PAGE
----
Stockholm (NordSIP) – As the popularity of sustainable assets continues to increase, the pressure for asset managers to satisfy investor demand leads to a rise in the share of ESG products they offer their clients. According to recent information released by UBS Asset Management (UBS AM), the Swiss bank’s ETF offerings is an example of this trend. Of the total US$100 billion in assets under management (AUM) under the remit of its ETF range, over a third are qualified as sustainable .
ETF Offering Growth
Having launched its first ETFs in 2001, UBS AM now offers a range of 130 ETFs across equities, fixed income, commodities, and alternative strategies, with AUM. ETF AUM grew at an annual rate of 27% over the last five years, expanding from US$30 billion to US$100 billion in that period.
“The growth of our ETF business to US$100 billion is testament to our focus on investors’ needs and the breadth of our offering, providing a transparent and flexible way to invest across key markets and assets classes,” Clemens Reuter, Global Head of ETF & Index Fund Client Coverage at UBS AM, said.
“Our commitment to sustainable investing across our indexing business has helped UBS AM grow to become the second-largest European manager of indexed assets. ETFs are a core part of our offering and we continually seek to develop innovative new products and solutions in index management for our clients,” Ian Ashment, Head of Systematic & Index Investing at UBS AM added.
Sustainable ETFs Dominate
According to UBS AM, sustainable ETFs out-paced other ETFs, reaching US$35 billion and making UBS the second-largest European provider in this category. In 2021 UBS AM launched 17 new sustainable ETFs, including a full suite of Paris-aligned benchmarks and collected more than US$10 billion with ETFs classified under Article 8 of the EU’s Sustainable Finance Disclosures Regulation (SFDR).
Florian Cisana, Head UBS ETF & Index Fund Sales Nordics at UBS AM, explains that the sustainability ETF market is still largely equity-driven. “Our assets under management split reflects that picture, with approximately US$30 billion in sustainable equity and circa US$5 billion in fixed income,” Cisana explains.
“Within equity we have witnessed continuous demand in our family of SRI products, especially after the benchmark change done at the end of 2020 that further enhanced the methodology. A large portion of the equity inflow also went into our enhanced ACWI ESG Universal Low Carbon Select, with around US$2.2 billion USD NNM in 2021,” Cisana says.
“Even if relatively smaller, in 2021 we’ve seen continuous interest from client in the fixed income space, both on sustainable corporates and sustainable sovereigns. In addition, we have seen how the fixed income market can be well-suited for thematic and impact investing exposures like our UBS Sustainable Development Bank Bnds ETF which gathered approximately US$1 billion NNM this year alone,” Cisana continues.
Sustainability – A Must Have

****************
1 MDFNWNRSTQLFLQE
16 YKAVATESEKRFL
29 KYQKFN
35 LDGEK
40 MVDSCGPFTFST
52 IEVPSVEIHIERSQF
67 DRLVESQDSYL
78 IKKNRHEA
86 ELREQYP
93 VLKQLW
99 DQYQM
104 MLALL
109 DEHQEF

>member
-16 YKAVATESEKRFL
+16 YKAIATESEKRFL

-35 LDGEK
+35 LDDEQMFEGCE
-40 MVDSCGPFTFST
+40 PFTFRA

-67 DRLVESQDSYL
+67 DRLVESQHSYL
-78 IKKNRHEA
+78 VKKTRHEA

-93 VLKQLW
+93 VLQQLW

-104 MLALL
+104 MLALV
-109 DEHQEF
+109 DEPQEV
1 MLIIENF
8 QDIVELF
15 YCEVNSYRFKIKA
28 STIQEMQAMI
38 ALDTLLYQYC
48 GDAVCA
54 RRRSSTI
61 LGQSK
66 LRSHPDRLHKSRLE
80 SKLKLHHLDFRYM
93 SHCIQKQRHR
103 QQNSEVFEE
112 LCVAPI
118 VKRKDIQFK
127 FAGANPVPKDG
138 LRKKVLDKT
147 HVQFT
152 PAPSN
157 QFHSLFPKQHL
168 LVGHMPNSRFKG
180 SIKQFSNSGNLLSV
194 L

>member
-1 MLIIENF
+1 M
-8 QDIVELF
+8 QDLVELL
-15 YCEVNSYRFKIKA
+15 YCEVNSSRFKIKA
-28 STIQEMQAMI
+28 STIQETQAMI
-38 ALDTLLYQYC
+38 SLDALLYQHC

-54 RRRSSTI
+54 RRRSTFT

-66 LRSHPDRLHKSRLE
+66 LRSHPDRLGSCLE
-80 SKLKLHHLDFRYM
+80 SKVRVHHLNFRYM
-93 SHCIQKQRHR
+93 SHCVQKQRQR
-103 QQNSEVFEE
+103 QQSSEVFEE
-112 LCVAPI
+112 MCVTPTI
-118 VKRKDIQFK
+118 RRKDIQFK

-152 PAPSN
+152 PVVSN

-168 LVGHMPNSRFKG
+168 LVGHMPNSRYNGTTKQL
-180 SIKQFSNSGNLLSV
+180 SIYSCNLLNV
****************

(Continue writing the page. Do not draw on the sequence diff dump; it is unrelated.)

“Investing in sustainability is now a must-have rather than a nice-to-have, across all the geographies in Europe. While in the Nordics clients are generally well-established ESG investors, in other countries clients are still relatively inexperienced and are still making the first step in the sustainable-investing space. In this sense, we do believe that our shelf, which offers ‘different shades of green’, has all the building blocks to offer solutions the clients are looking for,” Cisana argues.
“Some funds use a light-green screening that excludes only controversial activities and ESG laggards (e.g. ESG Universal Low Carbon Select), while other products have a dark-green approach that selects only highly rated companies and excludes a broader list of controversial activities (e.g. SRI Low Carbon Select),” Cisana explains.
Opportunities and Challenges
Going forward, Cisana sees climate investing as the big opportunity upcoming theme, while market fragmentation and heterogeneous labels could undermine the sustainability agenda. “Climate investing has reached the top of the agenda for many investors. For this reason, in 2021 we have expanded our ‘shades of green’ to include also a family of funds that is aligned with the Paris-agreement (PAB),” he says.
“Fragmentation and the wide offering of sustainable solutions, with various labels and too many solutions quite similar one another is a challenge. In this sense, UBS ETFs has more than 10 years experience in sustainability and we aim to guide our clients on their sustainability journey,” Cisana explains.
“Through the years UBS ETF has always been at the forefront of innovation, and our ability to constantly to improve and enhance our shelf allowed us to experience growth rate higher than those of the rest of the market. In addition, we believe that the main driver of our asset growth, which are core beta, customization and sustainability, are here to stay. Therefore, we are confident that UBS ETF will continue to grow and play an even more important role in the future,” Cisana concludes.